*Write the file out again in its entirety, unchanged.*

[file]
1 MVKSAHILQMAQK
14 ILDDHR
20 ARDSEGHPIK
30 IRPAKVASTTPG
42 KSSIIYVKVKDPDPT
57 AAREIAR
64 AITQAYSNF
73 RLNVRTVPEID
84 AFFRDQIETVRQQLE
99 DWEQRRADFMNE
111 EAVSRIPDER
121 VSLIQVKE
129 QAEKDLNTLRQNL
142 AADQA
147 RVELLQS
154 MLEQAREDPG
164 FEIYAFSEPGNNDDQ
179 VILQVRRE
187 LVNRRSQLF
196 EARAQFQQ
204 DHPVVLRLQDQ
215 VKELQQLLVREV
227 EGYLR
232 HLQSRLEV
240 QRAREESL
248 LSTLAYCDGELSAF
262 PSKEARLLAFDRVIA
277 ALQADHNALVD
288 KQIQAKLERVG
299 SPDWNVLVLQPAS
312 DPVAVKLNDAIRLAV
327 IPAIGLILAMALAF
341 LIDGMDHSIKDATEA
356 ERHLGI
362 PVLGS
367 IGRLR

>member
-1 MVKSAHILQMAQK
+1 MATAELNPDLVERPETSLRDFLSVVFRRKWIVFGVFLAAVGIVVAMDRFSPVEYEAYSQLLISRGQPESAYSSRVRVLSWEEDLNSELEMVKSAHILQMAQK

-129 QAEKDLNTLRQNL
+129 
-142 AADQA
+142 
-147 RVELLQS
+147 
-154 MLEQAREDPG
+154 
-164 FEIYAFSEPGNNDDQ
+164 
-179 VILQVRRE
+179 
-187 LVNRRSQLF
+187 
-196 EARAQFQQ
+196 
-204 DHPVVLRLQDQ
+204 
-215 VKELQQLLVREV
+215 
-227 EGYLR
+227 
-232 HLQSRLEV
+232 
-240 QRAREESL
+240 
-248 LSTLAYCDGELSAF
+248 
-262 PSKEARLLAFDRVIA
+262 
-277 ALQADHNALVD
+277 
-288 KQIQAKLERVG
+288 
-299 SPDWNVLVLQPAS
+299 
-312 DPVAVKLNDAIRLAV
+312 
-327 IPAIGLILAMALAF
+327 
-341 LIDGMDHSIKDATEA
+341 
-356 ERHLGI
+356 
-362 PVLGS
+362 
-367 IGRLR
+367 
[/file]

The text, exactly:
1 MVKSAHILQMAQK
14 ILDDHR
20 ARDSEGHPIK
30 IRPAKVASTTPG
42 KSSIIYVKVKDPDPT
57 AAREIAR
64 AITQAYSNF
73 RLNVRTVPEID
84 AFFRDQIETVRQQLE
99 DWEQRRADFMNE
111 EAVSRIPDER
121 VSLIQVKE
129 QAEKDLNTLRQNL
142 AADQA
147 RVELLQS
154 MLEQAREDPG
164 FEIYAFSEPGNNDDQ
179 VILQVRRE
187 LVNRRSQLF
196 EARAQFQQ
204 DHPVVLRLQDQ
215 VKELQQLLVREV
227 EGYLR
232 HLQSRLEV
240 QRAREESL
248 LSTLAYCDGELSAF
262 PSKEARLLAFDRVIA
277 ALQADHNALVD
288 KQIQAKLERVG
299 SPDWNVLVLQPAS
312 DPVAVKLNDAIRLAV
327 IPAIGLILAMALAF
341 LIDGMDHSIKDATEA
356 ERHLGI
362 PVLGS
367 IGRLR

>member
-1 MVKSAHILQMAQK
+1 MATAELNPDLVERPETSLRDFLSVVFRRKWIVFGVFLAAVGIVVAMDRFSPVEYEAYSQLLISRGQPESAYSSRVRVLSWEEDLNSELEMVKSAHILQMAQK

-129 QAEKDLNTLRQNL
+129 
-142 AADQA
+142 
-147 RVELLQS
+147 
-154 MLEQAREDPG
+154 
-164 FEIYAFSEPGNNDDQ
+164 
-179 VILQVRRE
+179 
-187 LVNRRSQLF
+187 
-196 EARAQFQQ
+196 
-204 DHPVVLRLQDQ
+204 
-215 VKELQQLLVREV
+215 
-227 EGYLR
+227 
-232 HLQSRLEV
+232 
-240 QRAREESL
+240 
-248 LSTLAYCDGELSAF
+248 
-262 PSKEARLLAFDRVIA
+262 
-277 ALQADHNALVD
+277 
-288 KQIQAKLERVG
+288 
-299 SPDWNVLVLQPAS
+299 
-312 DPVAVKLNDAIRLAV
+312 
-327 IPAIGLILAMALAF
+327 
-341 LIDGMDHSIKDATEA
+341 
-356 ERHLGI
+356 
-362 PVLGS
+362 
-367 IGRLR
+367 